Term of Spanish Patriot missiles in Turkey extended until June

ÖZGENUR SEVINÇ
ANKARA
Published

The term of Spain's Patriot air defense missiles deployed at Turkey's İncirlik Air Base will be extended to June 2018, Daily Sabah learned from diplomatic sources yesterday.

Following the departure of the Netherlands on Jan. 26, 2015, Spanish Patriot batteries have started their service at the Turkish base. Under the umbrella of NATO, Patriot missile defense systems from various countries have been used in Turkey against possible missile threats that might come from Syria. In the face of growing security threats engulfing its region, Turkey had to rely on Patriot batteries provided by its NATO allies Germany and the Netherlands, which were withdrawn in 2015, and later Spanish batteries took their place at the İncirlik Air Base in Adana. Spain decided in September to send Patriot missiles to Turkey as part of its NATO obligations to replace units from the Netherlands that were being withdrawn, and naval ships carrying the missiles arrived at the port of İskenderun Limak in the southern province of Hatay on Jan. 9.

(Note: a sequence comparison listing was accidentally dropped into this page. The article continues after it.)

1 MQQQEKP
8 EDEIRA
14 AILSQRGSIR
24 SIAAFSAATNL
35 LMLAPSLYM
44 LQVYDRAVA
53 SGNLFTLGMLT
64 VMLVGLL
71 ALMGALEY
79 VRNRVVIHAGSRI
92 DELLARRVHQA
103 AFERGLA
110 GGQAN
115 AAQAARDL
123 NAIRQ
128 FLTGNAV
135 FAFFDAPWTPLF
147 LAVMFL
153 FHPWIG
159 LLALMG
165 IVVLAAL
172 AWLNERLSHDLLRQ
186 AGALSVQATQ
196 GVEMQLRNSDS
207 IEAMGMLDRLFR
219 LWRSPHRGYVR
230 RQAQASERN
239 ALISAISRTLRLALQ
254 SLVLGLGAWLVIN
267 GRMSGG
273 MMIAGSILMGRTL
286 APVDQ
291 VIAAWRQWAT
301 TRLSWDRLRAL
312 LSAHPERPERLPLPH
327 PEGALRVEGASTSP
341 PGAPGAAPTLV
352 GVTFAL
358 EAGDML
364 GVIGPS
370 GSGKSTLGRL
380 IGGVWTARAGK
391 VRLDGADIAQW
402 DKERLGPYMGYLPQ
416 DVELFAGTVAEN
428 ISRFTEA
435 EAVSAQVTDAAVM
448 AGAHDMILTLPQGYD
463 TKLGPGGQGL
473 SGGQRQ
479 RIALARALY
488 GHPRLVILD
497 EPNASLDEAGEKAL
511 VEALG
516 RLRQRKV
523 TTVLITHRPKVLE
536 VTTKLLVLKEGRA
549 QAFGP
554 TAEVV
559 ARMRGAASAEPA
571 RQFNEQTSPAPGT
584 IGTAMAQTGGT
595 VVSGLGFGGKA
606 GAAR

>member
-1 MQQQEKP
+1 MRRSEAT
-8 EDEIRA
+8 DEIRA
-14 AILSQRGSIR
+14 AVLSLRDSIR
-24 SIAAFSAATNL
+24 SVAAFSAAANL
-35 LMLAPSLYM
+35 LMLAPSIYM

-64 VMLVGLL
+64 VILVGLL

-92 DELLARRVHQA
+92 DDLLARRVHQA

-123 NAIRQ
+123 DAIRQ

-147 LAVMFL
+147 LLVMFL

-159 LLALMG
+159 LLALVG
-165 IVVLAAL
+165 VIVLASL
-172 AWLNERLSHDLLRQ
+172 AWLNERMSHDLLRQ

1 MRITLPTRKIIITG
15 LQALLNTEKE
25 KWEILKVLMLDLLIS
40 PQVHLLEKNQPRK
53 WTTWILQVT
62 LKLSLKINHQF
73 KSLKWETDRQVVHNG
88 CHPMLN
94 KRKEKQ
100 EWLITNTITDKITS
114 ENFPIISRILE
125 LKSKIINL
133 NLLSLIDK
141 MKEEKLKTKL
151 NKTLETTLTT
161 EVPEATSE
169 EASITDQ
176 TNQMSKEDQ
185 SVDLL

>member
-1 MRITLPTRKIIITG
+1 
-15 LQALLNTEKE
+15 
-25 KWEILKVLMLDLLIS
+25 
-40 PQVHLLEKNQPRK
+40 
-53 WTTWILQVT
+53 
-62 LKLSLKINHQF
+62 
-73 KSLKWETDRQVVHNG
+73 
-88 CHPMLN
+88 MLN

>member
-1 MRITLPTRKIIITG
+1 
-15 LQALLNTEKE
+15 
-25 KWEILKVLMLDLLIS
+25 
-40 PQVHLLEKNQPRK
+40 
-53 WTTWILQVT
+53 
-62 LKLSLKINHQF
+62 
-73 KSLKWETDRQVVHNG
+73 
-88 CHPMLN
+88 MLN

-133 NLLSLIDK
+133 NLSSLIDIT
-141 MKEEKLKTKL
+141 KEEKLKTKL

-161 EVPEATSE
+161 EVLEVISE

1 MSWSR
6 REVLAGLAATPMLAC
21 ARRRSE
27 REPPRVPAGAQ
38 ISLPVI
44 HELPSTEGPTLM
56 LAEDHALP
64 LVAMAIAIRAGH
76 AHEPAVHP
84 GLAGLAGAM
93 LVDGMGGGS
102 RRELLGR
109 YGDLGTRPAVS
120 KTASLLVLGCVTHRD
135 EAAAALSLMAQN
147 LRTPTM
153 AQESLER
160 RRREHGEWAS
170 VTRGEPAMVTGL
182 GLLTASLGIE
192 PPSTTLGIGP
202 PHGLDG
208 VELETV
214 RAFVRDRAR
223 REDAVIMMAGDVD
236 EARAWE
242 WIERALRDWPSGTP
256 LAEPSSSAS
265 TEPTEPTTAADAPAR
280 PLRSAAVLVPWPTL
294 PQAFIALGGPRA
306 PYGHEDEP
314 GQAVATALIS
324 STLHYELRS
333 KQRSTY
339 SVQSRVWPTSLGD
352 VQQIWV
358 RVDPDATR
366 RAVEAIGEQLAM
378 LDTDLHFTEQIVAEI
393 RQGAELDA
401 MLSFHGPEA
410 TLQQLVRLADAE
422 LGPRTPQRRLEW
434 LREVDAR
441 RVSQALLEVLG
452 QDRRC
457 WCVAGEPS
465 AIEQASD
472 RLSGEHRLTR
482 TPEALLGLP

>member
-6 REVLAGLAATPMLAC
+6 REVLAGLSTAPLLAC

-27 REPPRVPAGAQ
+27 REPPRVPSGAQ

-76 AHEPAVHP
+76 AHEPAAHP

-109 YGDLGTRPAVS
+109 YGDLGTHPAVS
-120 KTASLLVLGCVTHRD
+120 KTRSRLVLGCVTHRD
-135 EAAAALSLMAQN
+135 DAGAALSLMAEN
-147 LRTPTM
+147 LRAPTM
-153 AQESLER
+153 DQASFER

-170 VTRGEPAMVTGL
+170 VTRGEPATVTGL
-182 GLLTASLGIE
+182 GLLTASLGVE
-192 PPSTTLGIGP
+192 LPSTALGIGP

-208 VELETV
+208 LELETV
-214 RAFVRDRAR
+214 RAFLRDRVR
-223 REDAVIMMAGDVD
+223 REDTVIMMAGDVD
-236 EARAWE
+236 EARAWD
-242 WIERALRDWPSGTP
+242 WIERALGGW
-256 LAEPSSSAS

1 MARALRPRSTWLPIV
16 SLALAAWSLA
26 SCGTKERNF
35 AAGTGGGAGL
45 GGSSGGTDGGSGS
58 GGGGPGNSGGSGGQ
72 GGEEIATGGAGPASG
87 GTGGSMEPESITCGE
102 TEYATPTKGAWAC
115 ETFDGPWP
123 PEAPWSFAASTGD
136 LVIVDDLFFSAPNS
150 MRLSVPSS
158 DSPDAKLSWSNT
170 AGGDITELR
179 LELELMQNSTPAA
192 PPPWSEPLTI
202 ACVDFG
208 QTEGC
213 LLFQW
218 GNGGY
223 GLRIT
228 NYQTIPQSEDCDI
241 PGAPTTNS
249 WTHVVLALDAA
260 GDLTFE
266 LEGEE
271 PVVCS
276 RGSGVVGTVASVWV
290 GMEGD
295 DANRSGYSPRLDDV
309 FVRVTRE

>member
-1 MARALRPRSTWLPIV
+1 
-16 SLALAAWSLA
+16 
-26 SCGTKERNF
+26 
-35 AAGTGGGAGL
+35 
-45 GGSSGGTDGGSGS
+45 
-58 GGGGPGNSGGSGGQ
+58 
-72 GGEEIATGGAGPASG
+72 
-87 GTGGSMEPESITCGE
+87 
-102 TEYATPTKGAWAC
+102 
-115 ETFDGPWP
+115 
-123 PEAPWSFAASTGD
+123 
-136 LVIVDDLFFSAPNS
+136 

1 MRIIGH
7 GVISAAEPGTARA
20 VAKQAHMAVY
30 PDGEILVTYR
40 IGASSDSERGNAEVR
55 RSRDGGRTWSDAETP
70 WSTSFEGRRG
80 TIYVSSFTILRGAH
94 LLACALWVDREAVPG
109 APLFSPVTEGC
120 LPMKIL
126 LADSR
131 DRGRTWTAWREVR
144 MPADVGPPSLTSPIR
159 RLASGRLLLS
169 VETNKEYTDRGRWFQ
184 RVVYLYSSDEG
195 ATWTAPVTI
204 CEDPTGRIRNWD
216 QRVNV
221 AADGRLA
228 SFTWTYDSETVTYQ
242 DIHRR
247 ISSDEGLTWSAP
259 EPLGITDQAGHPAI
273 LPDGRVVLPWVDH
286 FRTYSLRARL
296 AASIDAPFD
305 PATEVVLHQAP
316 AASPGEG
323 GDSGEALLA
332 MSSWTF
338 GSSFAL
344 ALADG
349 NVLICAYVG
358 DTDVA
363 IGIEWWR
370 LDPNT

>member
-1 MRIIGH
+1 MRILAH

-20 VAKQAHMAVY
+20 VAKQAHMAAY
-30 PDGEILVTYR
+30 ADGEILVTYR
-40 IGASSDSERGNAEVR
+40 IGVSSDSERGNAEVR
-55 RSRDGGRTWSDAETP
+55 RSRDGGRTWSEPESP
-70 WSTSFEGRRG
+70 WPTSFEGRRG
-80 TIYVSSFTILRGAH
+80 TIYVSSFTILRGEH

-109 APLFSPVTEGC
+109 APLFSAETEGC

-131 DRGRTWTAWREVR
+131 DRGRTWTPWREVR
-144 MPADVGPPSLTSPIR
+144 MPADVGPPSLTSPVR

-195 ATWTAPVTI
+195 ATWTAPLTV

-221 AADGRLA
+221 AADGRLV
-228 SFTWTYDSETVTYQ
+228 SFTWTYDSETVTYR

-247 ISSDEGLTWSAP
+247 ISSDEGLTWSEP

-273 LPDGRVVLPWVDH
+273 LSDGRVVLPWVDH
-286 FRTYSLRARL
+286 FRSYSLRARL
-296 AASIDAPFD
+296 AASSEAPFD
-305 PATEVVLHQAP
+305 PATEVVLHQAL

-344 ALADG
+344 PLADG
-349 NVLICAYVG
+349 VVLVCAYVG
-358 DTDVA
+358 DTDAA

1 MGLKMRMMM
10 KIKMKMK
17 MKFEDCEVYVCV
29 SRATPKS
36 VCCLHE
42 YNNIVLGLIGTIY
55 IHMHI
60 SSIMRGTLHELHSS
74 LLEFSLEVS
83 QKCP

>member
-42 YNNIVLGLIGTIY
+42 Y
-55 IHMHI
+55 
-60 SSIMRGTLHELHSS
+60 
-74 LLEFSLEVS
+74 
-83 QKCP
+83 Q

Neighboring war-torn Syria has been posing security threats to Turkey, as there had been the possibility that the missiles might fall into the hands of a terrorist group or they could be used by the Syrian regime in case of a unilateral military conflict.Therefore, Turkey has long been prioritizing the procurement of a long-range missile defense system, and it did not want to pin its hope on foreign countries for national security.

In line with this policy, Turkey and Russia recently signed a $2.5 billion deal to purchase S-400 missile systems. Turkey will be the first NATO member country to purchase the system. For this reason, it has faced criticism from other member states claiming that Turkey is moving away from NATO. Turkish officials stressed that the system will be able to function without any connection to external power and will be managed by Turkish personnel, rather than Russian advisers.

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